Pensacola, Florida
Friday October 19th 2018


The Buzz 6/20/13

DROP IN DJJ REFERRALS The Escambia Juvenile Justice Council held a town hall meeting on June 13 to discuss juvenile crime in Escambia County. The council is responsible for helping develop a three-year delinquency-prevention plan for the First Circuit based on the Florida Department of Juvenile Justice’s Roadmap to System Excellence.

During the 2010-2011 fiscal year, the statewide average was 12 school-related delinquency referrals to the DJJ for every 1,000 students. Escambia County School District’s referral rate was 20 per 1000.

There appears to be a significant change in the number of juveniles placed into long-term programs in Escambia County between the current fiscal year and the previous one. During 2011-2012, 249 juveniles were placed into long-term programs in the county. If estimates are correct, that number was greatly reduced this fiscal year, which ends June 30.

“So far this year, it looks as if we’re going to be somewhere in the neighborhood of 130 to 150 so that’s down significantly,” said Paul Wallis, chief probation officer for Circuit 1. “We’ll know better those numbers in a few weeks.”

Increased use of civil citations could reduce the number of incarcerated juveniles even further. Wallis said parents and youth need to be educated on the benefits of civil citations, which offer first-time juvenile offenders, who have committed a non-violent misdemeanor, the chance to avoid entering the juvenile justice system.

“They go through and do what the program asks them to do and in the end, there’s not even an arrest record that they have to answer for,” he said. “So, it presents a huge opportunity for kids in the future but it’s just a matter of educating people and letting them know.”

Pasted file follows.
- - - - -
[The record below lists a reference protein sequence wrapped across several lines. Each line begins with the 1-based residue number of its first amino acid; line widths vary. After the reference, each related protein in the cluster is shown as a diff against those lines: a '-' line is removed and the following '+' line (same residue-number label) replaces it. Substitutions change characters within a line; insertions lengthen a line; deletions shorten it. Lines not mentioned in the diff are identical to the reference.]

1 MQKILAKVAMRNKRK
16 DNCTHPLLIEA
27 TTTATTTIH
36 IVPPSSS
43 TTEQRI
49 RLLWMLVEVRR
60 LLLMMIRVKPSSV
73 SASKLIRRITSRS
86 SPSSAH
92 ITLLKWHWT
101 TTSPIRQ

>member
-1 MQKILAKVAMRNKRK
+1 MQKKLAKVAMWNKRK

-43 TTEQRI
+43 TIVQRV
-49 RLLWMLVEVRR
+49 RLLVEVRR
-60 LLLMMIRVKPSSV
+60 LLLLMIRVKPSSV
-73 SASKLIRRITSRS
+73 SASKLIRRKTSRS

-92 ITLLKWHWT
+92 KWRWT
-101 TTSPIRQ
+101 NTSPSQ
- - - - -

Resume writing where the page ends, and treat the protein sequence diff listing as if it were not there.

TAR BALL BRIGADE At its June 12 meeting, the Santa Rosa Island Authority Board approved a motion to send letters to Pensacola Beach residents asking them to volunteer for oil monitoring duty now that the Coast Guard has pulled out.

According to SRIA Manager Buck Lee, the U.S. Coast Guard has extricated itself because they’re tired of monitoring. It’s not a financial issue because BP reimburses them.

The BP response team waits for calls. Those calls go through D.C. to Gulf Shores, then to their group. Often, according to SRIA staff, the oil can be washed away or buried by the time the information goes through the various channels, which can’t be circumvented.

Lee said they are finding at least 10 pounds of tar a week on SRIA’s eight miles of beach. Tourists are finding it as well, which concerns Lee.

BIPARTISANSHIP AT STATE CAPITAL Florida Senate President Don Gaetz (R-Niceville) stopped by the Independent News offices on June 13. When asked about the leadership surprises of the past legislative session, Gaetz shared the often-repeated stories of his friendship with Florida House Speaker Will Weatherford (R-Wesley Chapel), but he also praised an unlikely state senator—Senate Democratic Leader Chris Smith (D-Ft. Lauderdale).

“Chris Smith and I worked very closely together,” Gaetz said. “Democrats held more committee chairmanships than any previous [Republican] administration. Chris responded by being a constructive partner.”

He said that, thanks to Smith’s leadership, the Democrats didn’t “demagogue” issues.

“They were either constructive critics or helpful supporters,” Gaetz said.

MAYOR’S MOUTHPIECE Derek Cosson has been promoted to Mayor Ashton Hayward’s Press Secretary. The press secretary is a much more important position than Cosson’s former position, public information officer. He is now the official voice of Mayor Ashton Hayward. His words and actions are to be taken as coming directly from the mayor. In essence, Cosson is the mayor when he speaks or writes.